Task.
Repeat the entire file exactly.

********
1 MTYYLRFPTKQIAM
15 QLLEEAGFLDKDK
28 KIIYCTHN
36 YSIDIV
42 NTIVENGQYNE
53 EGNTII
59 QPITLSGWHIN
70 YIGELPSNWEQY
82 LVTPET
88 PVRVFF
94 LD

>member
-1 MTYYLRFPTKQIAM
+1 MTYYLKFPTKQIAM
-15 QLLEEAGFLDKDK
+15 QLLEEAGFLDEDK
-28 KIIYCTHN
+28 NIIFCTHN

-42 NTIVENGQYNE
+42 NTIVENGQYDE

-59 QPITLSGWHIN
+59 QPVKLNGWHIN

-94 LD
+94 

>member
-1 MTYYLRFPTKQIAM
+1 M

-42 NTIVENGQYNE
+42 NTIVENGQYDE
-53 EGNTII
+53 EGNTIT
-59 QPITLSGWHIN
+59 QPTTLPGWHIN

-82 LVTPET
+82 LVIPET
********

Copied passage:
1 MTYYLRFPTKQIAM
15 QLLEEAGFLDKDK
28 KIIYCTHN
36 YSIDIV
42 NTIVENGQYNE
53 EGNTII
59 QPITLSGWHIN
70 YIGELPSNWEQY
82 LVTPET
88 PVRVFF
94 LD

>member
-1 MTYYLRFPTKQIAM
+1 MTYYLKFPTKQIAM
-15 QLLEEAGFLDKDK
+15 QLLEEAGFLDEDK
-28 KIIYCTHN
+28 NIIFCTHN

-42 NTIVENGQYNE
+42 NTIVENGQYDE

-59 QPITLSGWHIN
+59 QPVKLNGWHIN

-94 LD
+94 

>member
-1 MTYYLRFPTKQIAM
+1 M

-42 NTIVENGQYNE
+42 NTIVENGQYDE
-53 EGNTII
+53 EGNTIT
-59 QPITLSGWHIN
+59 QPTTLPGWHIN

-82 LVTPET
+82 LVIPET